Benin named fastest place to start business. An online business registration system set up by Benin’s government in early 2020 in response to Covid-19 has considerably cut redtape, and made the country the world’s fastest place to start a business (UNCTAD, 2021). By slashing business registration to just three hours vs. 21.5 days in SSA (World Bank, 2019), Benin has minimised the costs, delays and prospects of corruption that often characterises the process in Africa. Online registration similarly helps in curbing the spread of Covid-19 by eliminating human contact. As a result, annual business registration in Benin nearly doubled from 2019 to 2020. This presents a case study for how digital innovation can be an enabler to doing business in Africa.

Essential infrastructure, personal living-space & utilities

$2bn for climate resilient infrastructure in Africa. Nigeria-based pan-African DFI, Africa Finance Corporation (AFC), plans to raise $2bn over the next three years to finance climate resilient infrastructure in Africa. The ambitious drive would help address Africa’s infrastructure investment needs (estimated at $2.3trn by the UN) and lessen the impact of climate change on the Continent. With Africa expected to be hardest-hit by the adverse effects of climate change, the need for resilient infrastructure to shrink the cost of climate change to the Continent signifies prospects for investment. GDP exposure in African countries susceptible to extreme climate incidents is expected to rise from $895bn in 2018 to ~$1.4trn in 2023 - about half of the Continent’s GDP (Brookings, 2020).
High value skills development and talent repatriation 

How foreign professional services companies are contributing to capital flight in Nigeria. Companies in Nigeria spent $55bn on foreign technical and professional services in the last decade, according to the country’s central bank. MTN, Nigerian Breweries and First Bank top the list of big spenders. This figure is 60% more than Nigeria’s current foreign reserves worth $34.18bn – indicating that foreign professional services are facilitating massive capital flight. Such an outlay reignites the debate about the preference for foreign expertise in many businesses and countries in Africa, and the need for increased transparency and promotion of the Continent’s most capable firms. With a third of Nigerians unemployed (Nigerian Bureau of Statistics, 2020) policies that support the skills development and uptake of local talent are also required. Nigeria’s professional, scientific and technical services sector is valued at $5.72bn - just 3.4% of Nigeria’s real GDP.

End-to-end value chain capture

Nigeria wants an African energy bank. Nigeria’s Minister of State for Petroleum, Timipre Sylva, is calling for the formation of an African energy bank as an alternative source of sector financing, as international investors are increasingly phasing out funding for hydrocarbon projects. Months after the European Investment Bank stopped funding fossil fuel projects, the International Energy Agency (IEA) recently urged investors against financing them to enable the world reach net zero emissions by the mid-century. Of the world’s 60 largest banks, 27 have cut their financing for fossil fuels (CNBC, 2021) - at a time when vast amounts of Africa’s reserves remain unextracted - 132.1bn barrels of crude, 14.7trn m³ of natural gas and 31,696bn tonnes of coal (UNECA, 2011). With Africa accounting for <4% of the global greenhouse gas emissions (World Bank, 2009), balancing between the Continent’s development needs and global emission targets may be necessary.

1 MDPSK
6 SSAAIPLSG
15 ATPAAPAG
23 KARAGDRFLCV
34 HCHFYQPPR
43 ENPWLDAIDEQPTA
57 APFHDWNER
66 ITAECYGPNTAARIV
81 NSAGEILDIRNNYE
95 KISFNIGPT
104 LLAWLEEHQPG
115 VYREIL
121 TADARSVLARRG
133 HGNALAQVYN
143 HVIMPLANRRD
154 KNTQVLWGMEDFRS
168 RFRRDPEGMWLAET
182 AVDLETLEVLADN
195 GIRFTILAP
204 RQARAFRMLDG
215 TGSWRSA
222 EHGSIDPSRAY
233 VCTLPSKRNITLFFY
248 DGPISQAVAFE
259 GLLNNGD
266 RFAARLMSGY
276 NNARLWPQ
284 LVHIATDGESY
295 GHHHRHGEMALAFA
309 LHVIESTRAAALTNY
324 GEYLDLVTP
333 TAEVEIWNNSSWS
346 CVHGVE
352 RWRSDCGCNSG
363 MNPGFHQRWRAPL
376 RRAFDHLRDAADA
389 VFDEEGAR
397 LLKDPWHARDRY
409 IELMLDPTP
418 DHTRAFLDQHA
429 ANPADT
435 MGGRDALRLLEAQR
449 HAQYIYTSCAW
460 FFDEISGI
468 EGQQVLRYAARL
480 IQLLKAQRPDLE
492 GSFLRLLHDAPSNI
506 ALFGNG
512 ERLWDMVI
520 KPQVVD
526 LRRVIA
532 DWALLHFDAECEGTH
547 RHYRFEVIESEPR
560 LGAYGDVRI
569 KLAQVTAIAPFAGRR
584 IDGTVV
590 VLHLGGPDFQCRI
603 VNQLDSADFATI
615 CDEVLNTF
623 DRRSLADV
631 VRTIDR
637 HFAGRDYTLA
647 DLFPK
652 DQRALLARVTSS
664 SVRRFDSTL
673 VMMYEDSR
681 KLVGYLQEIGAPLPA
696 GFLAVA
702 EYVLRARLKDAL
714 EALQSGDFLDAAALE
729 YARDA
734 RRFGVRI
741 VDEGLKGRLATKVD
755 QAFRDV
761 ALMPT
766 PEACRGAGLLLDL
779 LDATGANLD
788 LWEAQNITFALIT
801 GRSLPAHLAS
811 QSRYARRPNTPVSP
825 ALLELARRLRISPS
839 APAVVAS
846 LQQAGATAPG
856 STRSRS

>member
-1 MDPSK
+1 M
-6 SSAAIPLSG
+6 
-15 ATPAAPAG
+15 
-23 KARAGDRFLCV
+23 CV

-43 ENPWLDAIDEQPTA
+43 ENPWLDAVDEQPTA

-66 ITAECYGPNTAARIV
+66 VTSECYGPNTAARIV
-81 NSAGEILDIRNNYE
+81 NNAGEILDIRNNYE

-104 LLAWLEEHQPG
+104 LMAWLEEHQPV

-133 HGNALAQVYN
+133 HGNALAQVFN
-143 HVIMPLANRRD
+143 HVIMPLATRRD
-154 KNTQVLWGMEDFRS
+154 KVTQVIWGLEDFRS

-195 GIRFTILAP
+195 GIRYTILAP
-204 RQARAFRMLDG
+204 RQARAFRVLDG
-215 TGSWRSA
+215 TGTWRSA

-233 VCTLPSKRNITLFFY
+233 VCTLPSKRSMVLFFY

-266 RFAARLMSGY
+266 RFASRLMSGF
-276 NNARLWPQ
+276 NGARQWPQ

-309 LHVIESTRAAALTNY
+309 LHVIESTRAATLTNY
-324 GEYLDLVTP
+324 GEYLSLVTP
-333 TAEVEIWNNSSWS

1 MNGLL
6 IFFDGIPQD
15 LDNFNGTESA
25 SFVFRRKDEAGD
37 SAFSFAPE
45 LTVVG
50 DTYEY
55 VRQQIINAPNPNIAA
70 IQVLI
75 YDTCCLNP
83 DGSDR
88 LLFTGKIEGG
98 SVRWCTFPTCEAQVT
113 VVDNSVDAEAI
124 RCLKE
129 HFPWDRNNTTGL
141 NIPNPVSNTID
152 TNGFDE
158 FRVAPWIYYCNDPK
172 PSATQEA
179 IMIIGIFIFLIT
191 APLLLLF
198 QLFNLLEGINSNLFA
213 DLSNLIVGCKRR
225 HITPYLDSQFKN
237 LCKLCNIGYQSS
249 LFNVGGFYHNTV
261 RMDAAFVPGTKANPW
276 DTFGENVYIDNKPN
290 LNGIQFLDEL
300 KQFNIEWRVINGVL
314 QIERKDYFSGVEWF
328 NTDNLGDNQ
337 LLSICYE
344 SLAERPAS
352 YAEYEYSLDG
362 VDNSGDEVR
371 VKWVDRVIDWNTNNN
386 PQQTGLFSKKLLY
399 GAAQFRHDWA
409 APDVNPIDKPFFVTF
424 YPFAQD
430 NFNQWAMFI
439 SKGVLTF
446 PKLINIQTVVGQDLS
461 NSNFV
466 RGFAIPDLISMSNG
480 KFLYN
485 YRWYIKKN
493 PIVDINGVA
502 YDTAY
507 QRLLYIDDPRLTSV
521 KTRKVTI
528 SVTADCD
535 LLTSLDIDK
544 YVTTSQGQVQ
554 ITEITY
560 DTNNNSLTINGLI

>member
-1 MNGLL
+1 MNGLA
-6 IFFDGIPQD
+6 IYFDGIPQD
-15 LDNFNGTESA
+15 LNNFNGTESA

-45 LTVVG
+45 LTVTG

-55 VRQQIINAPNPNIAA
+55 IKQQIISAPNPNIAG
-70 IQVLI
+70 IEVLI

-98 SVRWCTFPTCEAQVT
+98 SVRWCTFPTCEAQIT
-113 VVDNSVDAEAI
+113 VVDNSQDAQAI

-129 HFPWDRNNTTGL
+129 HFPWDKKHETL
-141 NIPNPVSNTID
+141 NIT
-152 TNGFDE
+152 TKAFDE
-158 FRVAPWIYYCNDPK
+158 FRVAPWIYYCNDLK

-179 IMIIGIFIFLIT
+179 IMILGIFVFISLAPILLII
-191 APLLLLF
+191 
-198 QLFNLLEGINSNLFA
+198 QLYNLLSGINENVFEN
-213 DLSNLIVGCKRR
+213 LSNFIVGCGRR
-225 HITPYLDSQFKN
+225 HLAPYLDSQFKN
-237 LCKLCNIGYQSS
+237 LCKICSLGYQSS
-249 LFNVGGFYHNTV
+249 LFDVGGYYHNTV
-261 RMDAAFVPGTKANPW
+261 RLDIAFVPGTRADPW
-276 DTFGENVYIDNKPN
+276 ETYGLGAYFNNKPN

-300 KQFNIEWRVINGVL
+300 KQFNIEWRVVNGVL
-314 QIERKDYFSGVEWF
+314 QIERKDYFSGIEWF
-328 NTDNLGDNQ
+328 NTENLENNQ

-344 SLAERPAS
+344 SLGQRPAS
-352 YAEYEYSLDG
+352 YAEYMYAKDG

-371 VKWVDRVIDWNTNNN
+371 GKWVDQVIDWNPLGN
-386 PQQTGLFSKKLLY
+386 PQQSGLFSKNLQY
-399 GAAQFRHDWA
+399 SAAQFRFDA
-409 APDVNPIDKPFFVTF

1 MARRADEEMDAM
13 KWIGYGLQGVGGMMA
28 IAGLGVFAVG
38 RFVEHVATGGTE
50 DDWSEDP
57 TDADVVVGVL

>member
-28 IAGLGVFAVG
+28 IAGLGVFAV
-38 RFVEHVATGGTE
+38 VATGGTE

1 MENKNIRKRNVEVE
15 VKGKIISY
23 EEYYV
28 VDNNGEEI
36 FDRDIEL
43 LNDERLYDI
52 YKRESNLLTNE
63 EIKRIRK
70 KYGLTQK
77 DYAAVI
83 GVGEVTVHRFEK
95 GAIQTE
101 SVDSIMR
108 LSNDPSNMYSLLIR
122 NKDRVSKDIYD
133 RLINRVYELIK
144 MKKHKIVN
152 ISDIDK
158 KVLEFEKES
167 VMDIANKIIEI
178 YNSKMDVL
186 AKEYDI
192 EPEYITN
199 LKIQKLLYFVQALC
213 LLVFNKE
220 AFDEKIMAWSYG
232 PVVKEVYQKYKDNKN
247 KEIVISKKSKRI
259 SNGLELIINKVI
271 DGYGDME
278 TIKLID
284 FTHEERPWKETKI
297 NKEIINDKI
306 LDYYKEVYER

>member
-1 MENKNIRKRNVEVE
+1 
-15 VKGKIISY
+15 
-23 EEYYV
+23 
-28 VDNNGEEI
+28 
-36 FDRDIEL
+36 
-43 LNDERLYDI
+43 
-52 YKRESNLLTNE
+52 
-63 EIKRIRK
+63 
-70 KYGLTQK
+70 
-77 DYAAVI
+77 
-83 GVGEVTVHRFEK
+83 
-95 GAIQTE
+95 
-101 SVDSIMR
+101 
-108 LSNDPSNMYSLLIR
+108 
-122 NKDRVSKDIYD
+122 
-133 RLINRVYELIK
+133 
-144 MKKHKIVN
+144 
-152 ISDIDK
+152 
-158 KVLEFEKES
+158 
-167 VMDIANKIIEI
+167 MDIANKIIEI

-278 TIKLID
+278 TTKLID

Scaleable energy

Ethiopia eyes energy dominance in Eastern Africa. Ethiopia wants to invest $40bn in 71 renewable energy projects as part of a 10-year government plan to produce and export clean electricity. With Ethiopia expecting to increase its installed capacity from the current 4,965MW to 35,000MW by 2037, the country will dominate the energy production market in Eastern Africa - powering industrialisation and economic growth in Africa’s most integrated  region. Ethiopia is finalising plans to start exporting electricity to the East African Power Pool (EAPP) through the nearly completed 1,055km Ethiopia-Kenya transmission line. Power generation is surging in Eastern Africa, but opportunities to invest in last mile connection remain largely untapped - e.g. 55% of Ethiopia’s 110mn population lacks access to electricity.

Access to financial services and products

Is Africa ready for a crypto boom? The annual value of cryptos received by Africa surged by 1,200% from July 2020 to June 2021, with African countries collectively receiving ~$105.6bn worth of the currency over this period. Kenya, Nigeria, South Africa and Tanzania experienced some of the highest adoption rates in the world. The Continent’s retail-sized transfers as a percentage of overall transaction volume was also bigger than any other region’s at ~7% vs. the global average of 5.5%. However, Africa’s crypto economy is still relatively small. While experts say cryptos will reduce the cost, time and bureaucracy in transactions, African authorities may need to address questions about institutional capabilities required to prevent cryptos from being employed for crime. E.g. Earlier this year, two South African brothers vanished along with $3.6bn worth of Bitcoin from their crypto investment platform.

Upgrade Your Life


Our selection of online content, courses, tools and offers to help you build your personal repertoire.

  1. Seven Africans named in Time 100 influential list
  2. Russian mercenaries behind human rights abuses in CAR, say UN experts - The Guardian
  3. Netflix to stream Ethiopian film Sankofa
  4. Women-led production company in Kenya empowers children through animated series - CNN
  5. How the COVID-19 vaccines were created so quickly - TEDTalk
  6. Strategic planning for professional service firms during COVID-19 - Free online course
  7. Introduction to 3D Animation using Blender - Free online course
  8. So you hired a consultant. Here’s how to get your money’s worth

History Class

Mali at 61: Will regional mediation solve the political crisis? (Al Jazeera’s) Inside Story
Leaked documents reveal Russian effort to exert influence in Africa - The Guardian, 2019